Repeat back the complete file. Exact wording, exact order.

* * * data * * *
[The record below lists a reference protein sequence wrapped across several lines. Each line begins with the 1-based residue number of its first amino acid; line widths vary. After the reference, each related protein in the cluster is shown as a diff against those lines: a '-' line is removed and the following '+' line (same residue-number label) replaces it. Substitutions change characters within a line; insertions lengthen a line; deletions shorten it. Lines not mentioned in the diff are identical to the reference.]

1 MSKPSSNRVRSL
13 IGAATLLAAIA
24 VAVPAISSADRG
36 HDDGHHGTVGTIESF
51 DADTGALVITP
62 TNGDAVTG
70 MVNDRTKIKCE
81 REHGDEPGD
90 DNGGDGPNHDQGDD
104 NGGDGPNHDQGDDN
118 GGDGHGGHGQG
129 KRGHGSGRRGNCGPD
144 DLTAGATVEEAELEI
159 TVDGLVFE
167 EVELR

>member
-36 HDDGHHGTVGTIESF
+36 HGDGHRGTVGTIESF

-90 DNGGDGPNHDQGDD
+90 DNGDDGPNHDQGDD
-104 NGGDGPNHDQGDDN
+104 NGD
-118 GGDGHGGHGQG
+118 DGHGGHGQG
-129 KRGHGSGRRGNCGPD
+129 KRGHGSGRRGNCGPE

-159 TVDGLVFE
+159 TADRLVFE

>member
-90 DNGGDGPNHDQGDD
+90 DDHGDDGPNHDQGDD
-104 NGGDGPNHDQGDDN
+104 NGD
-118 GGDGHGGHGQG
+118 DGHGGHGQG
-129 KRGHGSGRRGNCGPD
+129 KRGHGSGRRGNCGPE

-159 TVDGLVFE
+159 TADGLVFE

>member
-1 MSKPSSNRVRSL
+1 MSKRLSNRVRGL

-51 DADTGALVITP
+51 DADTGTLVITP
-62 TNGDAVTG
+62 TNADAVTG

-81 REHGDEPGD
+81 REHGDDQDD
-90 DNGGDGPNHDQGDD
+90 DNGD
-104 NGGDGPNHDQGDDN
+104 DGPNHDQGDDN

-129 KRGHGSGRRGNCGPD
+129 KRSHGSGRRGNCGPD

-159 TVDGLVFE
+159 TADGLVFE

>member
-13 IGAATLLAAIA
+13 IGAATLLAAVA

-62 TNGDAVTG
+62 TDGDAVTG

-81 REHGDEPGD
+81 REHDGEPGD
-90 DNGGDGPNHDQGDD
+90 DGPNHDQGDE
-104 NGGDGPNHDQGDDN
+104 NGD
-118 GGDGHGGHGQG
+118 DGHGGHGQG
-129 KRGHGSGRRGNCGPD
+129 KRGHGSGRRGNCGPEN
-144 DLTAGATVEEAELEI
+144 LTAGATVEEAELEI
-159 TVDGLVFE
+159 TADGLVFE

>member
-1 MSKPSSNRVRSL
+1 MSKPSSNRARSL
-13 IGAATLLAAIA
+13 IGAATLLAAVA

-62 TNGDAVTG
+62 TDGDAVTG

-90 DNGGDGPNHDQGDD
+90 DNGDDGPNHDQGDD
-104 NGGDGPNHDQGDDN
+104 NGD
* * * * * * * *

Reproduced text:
[The record below lists a reference protein sequence wrapped across several lines. Each line begins with the 1-based residue number of its first amino acid; line widths vary. After the reference, each related protein in the cluster is shown as a diff against those lines: a '-' line is removed and the following '+' line (same residue-number label) replaces it. Substitutions change characters within a line; insertions lengthen a line; deletions shorten it. Lines not mentioned in the diff are identical to the reference.]

1 MSKPSSNRVRSL
13 IGAATLLAAIA
24 VAVPAISSADRG
36 HDDGHHGTVGTIESF
51 DADTGALVITP
62 TNGDAVTG
70 MVNDRTKIKCE
81 REHGDEPGD
90 DNGGDGPNHDQGDD
104 NGGDGPNHDQGDDN
118 GGDGHGGHGQG
129 KRGHGSGRRGNCGPD
144 DLTAGATVEEAELEI
159 TVDGLVFE
167 EVELR

>member
-36 HDDGHHGTVGTIESF
+36 HGDGHRGTVGTIESF

-90 DNGGDGPNHDQGDD
+90 DNGDDGPNHDQGDD
-104 NGGDGPNHDQGDDN
+104 NGD
-118 GGDGHGGHGQG
+118 DGHGGHGQG
-129 KRGHGSGRRGNCGPD
+129 KRGHGSGRRGNCGPE

-159 TVDGLVFE
+159 TADRLVFE

>member
-90 DNGGDGPNHDQGDD
+90 DDHGDDGPNHDQGDD
-104 NGGDGPNHDQGDDN
+104 NGD
-118 GGDGHGGHGQG
+118 DGHGGHGQG
-129 KRGHGSGRRGNCGPD
+129 KRGHGSGRRGNCGPE

-159 TVDGLVFE
+159 TADGLVFE

>member
-1 MSKPSSNRVRSL
+1 MSKRLSNRVRGL

-51 DADTGALVITP
+51 DADTGTLVITP
-62 TNGDAVTG
+62 TNADAVTG

-81 REHGDEPGD
+81 REHGDDQDD
-90 DNGGDGPNHDQGDD
+90 DNGD
-104 NGGDGPNHDQGDDN
+104 DGPNHDQGDDN

-129 KRGHGSGRRGNCGPD
+129 KRSHGSGRRGNCGPD

-159 TVDGLVFE
+159 TADGLVFE

>member
-13 IGAATLLAAIA
+13 IGAATLLAAVA

-62 TNGDAVTG
+62 TDGDAVTG

-81 REHGDEPGD
+81 REHDGEPGD
-90 DNGGDGPNHDQGDD
+90 DGPNHDQGDE
-104 NGGDGPNHDQGDDN
+104 NGD
-118 GGDGHGGHGQG
+118 DGHGGHGQG
-129 KRGHGSGRRGNCGPD
+129 KRGHGSGRRGNCGPEN
-144 DLTAGATVEEAELEI
+144 LTAGATVEEAELEI
-159 TVDGLVFE
+159 TADGLVFE

>member
-1 MSKPSSNRVRSL
+1 MSKPSSNRARSL
-13 IGAATLLAAIA
+13 IGAATLLAAVA

-62 TNGDAVTG
+62 TDGDAVTG

-90 DNGGDGPNHDQGDD
+90 DNGDDGPNHDQGDD
-104 NGGDGPNHDQGDDN
+104 NGD